Evolve Your Listening Experience with Murfie!

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Imagine a time before the invention of the CD burner, back when tapes were still more popular than CDs because they were more durable and our only means of copying and cataloging music.

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I remember fearing the inevitable destruction of my CDs, a consequence made real by overplaying them or neglecting to put them back into their cases afterwards. I certainly didn’t want to pay for the albums again (though that would have been the only option since there was no internet), so I often transferred them from CD to tape.

There were moments when my CDs even fell by the wayside and all I had were tapes of albums I had recorded or mixes of the lot. After all, cassette Walkmans were still more efficient than CD Walkmans back then because CD skip protection was still in its infancy, and I liked to jog while listening to music so the choice was obvious.

When CD burners entered the scene, CD Walkman technology had improved enough that you could pretty much play a CD without skips so long as you didn’t jostle the player too much. People were already ripping CDs to their computers and storing them on hard drives at this time, but it wasn’t until awhile later that actual burning capability became a household item. Consequently, we might have just skipped burning CDs altogether and just moved immediately to file sharing and streaming if it wasn’t for the lack of technology and our learned behavior of collecting physical media.

Binders full of plain discs with hand-scribbled titles gradually replaced the authentic, colorful and provocative ones. The originals were either sold or sat on shelves or in boxes in storage. Eventually, all I had to look forward to was what was on the CD when I played it. I could no longer hear with my eyes. It’s no wonder many of us lost interest in physical media.

music-1163286_1920Today, with the advent of streaming services, ownership of music has declined. We no longer flip through tiny booklets filled with pictures, art, lyrics and production credits while we enjoy our favorite albums. Certainly, we might look at the CDs front cover as a 2″ x 2″ thumbnail through the glare of our cellphone screen, but for the most part the haptic aesthetic of albums is gone.

Additionally, we pay for monthly subscriptions to listen to our favorite tunes, but in the end we’ve sacrificed ownership. If we lose our account or stop paying, our collection disappears. Not to mention, the music we can listen to is limited because subscription services do not have everything. The collections are incomplete.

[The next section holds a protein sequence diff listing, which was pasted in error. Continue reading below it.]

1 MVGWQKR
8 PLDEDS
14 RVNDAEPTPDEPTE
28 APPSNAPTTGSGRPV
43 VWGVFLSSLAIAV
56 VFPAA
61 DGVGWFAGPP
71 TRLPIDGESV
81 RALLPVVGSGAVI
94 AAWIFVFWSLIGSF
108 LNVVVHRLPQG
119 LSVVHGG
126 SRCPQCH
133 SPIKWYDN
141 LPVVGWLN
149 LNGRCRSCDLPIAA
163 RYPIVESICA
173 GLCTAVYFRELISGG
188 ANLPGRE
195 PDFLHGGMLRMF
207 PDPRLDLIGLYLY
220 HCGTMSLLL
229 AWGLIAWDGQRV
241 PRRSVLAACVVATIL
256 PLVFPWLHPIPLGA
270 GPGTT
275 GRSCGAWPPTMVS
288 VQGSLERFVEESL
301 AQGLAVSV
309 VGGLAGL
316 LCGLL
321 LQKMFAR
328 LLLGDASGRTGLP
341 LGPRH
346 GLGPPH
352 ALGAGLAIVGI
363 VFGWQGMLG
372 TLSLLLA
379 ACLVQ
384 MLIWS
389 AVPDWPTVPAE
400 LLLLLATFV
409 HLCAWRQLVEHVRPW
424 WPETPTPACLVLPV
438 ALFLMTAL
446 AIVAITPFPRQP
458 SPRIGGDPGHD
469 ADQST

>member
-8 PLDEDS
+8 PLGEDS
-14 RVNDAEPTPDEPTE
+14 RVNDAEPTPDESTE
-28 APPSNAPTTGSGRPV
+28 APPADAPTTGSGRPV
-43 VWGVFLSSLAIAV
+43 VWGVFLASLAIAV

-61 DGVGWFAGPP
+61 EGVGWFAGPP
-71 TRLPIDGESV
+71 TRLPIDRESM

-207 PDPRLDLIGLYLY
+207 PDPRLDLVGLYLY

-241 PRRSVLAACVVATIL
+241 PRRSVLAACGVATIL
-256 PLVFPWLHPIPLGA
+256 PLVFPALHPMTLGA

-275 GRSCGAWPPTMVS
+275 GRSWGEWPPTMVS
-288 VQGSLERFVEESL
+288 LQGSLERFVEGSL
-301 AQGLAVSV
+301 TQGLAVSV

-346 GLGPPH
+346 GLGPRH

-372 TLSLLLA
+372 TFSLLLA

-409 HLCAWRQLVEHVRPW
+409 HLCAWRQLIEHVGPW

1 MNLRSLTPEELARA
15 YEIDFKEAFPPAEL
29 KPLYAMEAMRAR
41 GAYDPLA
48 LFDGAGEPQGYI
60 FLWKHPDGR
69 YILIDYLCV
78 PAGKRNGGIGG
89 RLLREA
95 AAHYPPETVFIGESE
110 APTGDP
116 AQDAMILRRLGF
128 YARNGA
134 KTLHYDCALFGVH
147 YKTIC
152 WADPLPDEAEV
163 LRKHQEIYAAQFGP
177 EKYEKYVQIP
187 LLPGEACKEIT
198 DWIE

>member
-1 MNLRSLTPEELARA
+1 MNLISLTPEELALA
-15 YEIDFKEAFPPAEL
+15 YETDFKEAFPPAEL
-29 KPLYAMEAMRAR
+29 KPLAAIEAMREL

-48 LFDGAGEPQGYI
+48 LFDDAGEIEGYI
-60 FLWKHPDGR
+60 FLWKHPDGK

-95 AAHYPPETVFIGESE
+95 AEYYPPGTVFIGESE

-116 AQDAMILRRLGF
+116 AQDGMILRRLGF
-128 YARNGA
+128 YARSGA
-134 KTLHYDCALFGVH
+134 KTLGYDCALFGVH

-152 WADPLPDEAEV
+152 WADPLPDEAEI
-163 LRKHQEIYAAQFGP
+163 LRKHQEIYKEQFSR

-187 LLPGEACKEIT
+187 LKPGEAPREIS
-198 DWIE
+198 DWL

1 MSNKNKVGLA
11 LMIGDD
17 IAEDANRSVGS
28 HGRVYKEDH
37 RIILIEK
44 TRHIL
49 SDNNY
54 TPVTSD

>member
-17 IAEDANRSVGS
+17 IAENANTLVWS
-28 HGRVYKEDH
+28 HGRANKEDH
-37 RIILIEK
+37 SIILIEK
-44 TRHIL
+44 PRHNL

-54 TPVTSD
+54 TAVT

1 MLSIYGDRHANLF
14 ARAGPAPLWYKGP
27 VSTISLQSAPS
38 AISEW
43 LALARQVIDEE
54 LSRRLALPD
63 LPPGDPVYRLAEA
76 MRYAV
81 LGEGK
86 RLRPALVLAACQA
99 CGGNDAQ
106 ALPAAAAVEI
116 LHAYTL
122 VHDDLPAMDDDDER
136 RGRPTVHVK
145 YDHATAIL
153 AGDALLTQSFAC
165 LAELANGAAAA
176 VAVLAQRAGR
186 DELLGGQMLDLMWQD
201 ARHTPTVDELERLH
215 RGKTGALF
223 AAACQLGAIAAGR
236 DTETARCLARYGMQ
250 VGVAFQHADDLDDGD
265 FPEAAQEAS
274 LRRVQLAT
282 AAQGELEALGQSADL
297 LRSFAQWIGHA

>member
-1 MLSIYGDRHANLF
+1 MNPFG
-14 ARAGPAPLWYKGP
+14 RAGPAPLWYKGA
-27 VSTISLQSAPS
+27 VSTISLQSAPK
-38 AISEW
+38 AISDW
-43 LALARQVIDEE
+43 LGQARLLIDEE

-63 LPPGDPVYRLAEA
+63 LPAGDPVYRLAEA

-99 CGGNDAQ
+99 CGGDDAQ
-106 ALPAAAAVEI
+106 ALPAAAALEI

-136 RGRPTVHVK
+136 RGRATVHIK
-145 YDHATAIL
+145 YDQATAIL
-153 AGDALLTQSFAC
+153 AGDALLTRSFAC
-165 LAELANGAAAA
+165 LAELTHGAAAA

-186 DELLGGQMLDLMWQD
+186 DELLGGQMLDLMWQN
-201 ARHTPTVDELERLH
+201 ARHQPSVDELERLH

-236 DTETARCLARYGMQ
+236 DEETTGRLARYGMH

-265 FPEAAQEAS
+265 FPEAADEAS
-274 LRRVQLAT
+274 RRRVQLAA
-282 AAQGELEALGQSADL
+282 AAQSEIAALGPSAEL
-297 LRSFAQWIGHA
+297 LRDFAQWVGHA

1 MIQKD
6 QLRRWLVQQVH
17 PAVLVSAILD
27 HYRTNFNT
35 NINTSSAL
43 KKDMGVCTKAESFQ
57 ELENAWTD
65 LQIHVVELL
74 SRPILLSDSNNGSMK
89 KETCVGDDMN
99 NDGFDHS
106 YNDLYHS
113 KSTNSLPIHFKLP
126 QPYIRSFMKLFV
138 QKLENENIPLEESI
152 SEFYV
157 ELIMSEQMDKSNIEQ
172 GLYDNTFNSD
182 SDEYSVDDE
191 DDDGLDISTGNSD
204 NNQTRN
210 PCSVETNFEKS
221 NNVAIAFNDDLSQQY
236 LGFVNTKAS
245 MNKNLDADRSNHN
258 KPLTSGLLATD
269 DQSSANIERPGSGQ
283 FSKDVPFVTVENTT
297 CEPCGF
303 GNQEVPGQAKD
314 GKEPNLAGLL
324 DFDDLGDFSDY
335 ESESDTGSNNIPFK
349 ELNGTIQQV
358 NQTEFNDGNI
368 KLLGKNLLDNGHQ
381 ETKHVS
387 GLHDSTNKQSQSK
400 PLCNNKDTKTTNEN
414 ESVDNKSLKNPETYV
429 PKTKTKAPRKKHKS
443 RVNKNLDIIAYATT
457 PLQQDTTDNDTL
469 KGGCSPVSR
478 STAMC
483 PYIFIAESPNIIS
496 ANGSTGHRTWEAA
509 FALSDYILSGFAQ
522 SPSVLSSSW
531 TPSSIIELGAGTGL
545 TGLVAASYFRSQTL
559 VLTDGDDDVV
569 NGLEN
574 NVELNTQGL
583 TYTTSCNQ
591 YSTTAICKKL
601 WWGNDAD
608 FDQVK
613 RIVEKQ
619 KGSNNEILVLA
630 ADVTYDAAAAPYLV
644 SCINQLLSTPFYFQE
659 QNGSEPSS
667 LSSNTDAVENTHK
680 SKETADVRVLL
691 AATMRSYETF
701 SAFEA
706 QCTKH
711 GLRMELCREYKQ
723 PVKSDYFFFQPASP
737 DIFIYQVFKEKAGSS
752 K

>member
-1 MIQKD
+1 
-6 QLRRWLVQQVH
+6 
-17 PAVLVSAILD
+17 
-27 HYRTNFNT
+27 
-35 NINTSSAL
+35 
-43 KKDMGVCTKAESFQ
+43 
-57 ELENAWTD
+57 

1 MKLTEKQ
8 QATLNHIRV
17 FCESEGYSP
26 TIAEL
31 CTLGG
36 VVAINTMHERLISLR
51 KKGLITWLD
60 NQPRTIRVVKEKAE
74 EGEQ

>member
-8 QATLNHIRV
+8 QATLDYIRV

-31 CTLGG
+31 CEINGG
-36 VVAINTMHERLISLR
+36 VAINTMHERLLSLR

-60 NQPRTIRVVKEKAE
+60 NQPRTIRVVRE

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Contrary to the latest trend, physical media still exists and will continue to exist in many forms because there is a human need to experience the world with all of our senses. An artist performing a show personalizes it by offering physical media to their fans at a merch booth. A rare box set sells because it was uniquely crafted in remembrance of a great musician. A new generation of audiophiles realizes we got it right the first time with vinyl records and begins rummaging local thrift shops for sonic delights. Not to mention, a vast majority of consumers’ shelves, attics, basements and storage continue to brim with cassettes, CDs and vinyl records.

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Subsequently, a solution that ensures consumers retain the value and ownership rights of the albums they’ve paid for must be brought into being. We need to preserve the option of the aesthetic experience of an album if a listener so chooses and alternatively provide an efficient and safe way in which to catalog and store it. Finally, we need to ensure that when music is streamed, it can be done so at the highest bit rate possible per listening device for the ultimate listening experience.

So what is the solution you might ask? Murfie.

Murfie will take your collection of vinyl, cassettes and CDs, digitize them and make them available for streaming in a variety of popular formats, such as FLAC and mp3, complete with metadata for your preferred devices. When you send us your collection, it is ripped to your personal account for you and you alone. We believe that ownership matters, and so we provide you with exclusive access to your albums as well as give you the option of selling or trading your albums in our marketplace. The marketplace is also useful for filling the holes in your collection. In addition, we provide you the option of storing your albums indefinitely in our secure warehouse to free you of the burden of storing them yourself.